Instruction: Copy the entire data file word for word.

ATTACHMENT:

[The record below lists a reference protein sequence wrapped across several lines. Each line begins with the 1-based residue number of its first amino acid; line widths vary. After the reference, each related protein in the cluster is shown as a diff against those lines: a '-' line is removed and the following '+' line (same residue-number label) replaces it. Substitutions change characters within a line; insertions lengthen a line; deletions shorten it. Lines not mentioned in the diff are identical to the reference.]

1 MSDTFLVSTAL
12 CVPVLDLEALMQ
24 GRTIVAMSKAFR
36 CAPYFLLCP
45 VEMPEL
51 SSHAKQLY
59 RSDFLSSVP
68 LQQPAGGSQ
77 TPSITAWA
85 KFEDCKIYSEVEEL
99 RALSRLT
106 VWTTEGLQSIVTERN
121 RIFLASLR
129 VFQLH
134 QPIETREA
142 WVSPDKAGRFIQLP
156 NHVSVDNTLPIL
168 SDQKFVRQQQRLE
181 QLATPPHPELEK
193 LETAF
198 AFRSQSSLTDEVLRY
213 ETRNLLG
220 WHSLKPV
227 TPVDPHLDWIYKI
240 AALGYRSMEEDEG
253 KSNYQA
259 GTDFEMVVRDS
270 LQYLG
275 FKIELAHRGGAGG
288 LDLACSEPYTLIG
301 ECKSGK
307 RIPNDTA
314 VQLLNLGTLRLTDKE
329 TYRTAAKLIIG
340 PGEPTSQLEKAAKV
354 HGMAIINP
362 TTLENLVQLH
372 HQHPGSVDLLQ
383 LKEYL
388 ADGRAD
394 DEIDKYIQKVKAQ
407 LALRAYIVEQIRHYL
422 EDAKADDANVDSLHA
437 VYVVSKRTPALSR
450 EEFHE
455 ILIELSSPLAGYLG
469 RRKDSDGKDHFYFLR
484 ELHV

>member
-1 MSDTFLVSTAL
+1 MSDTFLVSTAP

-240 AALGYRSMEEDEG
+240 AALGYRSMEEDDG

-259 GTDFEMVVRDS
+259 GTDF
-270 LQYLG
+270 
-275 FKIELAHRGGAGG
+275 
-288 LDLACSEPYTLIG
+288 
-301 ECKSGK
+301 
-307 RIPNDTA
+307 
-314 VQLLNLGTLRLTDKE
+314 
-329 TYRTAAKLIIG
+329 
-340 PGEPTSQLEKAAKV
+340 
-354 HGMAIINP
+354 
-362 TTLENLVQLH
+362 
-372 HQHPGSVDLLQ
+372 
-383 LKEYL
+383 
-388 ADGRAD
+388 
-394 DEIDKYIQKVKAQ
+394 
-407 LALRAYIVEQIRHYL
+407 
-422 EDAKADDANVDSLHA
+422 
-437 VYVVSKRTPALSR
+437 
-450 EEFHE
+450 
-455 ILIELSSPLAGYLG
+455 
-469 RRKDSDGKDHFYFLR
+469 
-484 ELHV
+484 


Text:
[The record below lists a reference protein sequence wrapped across several lines. Each line begins with the 1-based residue number of its first amino acid; line widths vary. After the reference, each related protein in the cluster is shown as a diff against those lines: a '-' line is removed and the following '+' line (same residue-number label) replaces it. Substitutions change characters within a line; insertions lengthen a line; deletions shorten it. Lines not mentioned in the diff are identical to the reference.]

1 MSDTFLVSTAL
12 CVPVLDLEALMQ
24 GRTIVAMSKAFR
36 CAPYFLLCP
45 VEMPEL
51 SSHAKQLY
59 RSDFLSSVP
68 LQQPAGGSQ
77 TPSITAWA
85 KFEDCKIYSEVEEL
99 RALSRLT
106 VWTTEGLQSIVTERN
121 RIFLASLR
129 VFQLH
134 QPIETREA
142 WVSPDKAGRFIQLP
156 NHVSVDNTLPIL
168 SDQKFVRQQQRLE
181 QLATPPHPELEK
193 LETAF
198 AFRSQSSLTDEVLRY
213 ETRNLLG
220 WHSLKPV
227 TPVDPHLDWIYKI
240 AALGYRSMEEDEG
253 KSNYQA
259 GTDFEMVVRDS
270 LQYLG
275 FKIELAHRGGAGG
288 LDLACSEPYTLIG
301 ECKSGK
307 RIPNDTA
314 VQLLNLGTLRLTDKE
329 TYRTAAKLIIG
340 PGEPTSQLEKAAKV
354 HGMAIINP
362 TTLENLVQLH
372 HQHPGSVDLLQ
383 LKEYL
388 ADGRAD
394 DEIDKYIQKVKAQ
407 LALRAYIVEQIRHYL
422 EDAKADDANVDSLHA
437 VYVVSKRTPALSR
450 EEFHE
455 ILIELSSPLAGYLG
469 RRKDSDGKDHFYFLR
484 ELHV

>member
-1 MSDTFLVSTAL
+1 MSDTFLVSTAP

-240 AALGYRSMEEDEG
+240 AALGYRSMEEDDG

-259 GTDFEMVVRDS
+259 GTDF
-270 LQYLG
+270 
-275 FKIELAHRGGAGG
+275 
-288 LDLACSEPYTLIG
+288 
-301 ECKSGK
+301 
-307 RIPNDTA
+307 
-314 VQLLNLGTLRLTDKE
+314 
-329 TYRTAAKLIIG
+329 
-340 PGEPTSQLEKAAKV
+340 
-354 HGMAIINP
+354 
-362 TTLENLVQLH
+362 
-372 HQHPGSVDLLQ
+372 
-383 LKEYL
+383 
-388 ADGRAD
+388 
-394 DEIDKYIQKVKAQ
+394 
-407 LALRAYIVEQIRHYL
+407 
-422 EDAKADDANVDSLHA
+422 
-437 VYVVSKRTPALSR
+437 
-450 EEFHE
+450 
-455 ILIELSSPLAGYLG
+455 
-469 RRKDSDGKDHFYFLR
+469 
-484 ELHV
+484 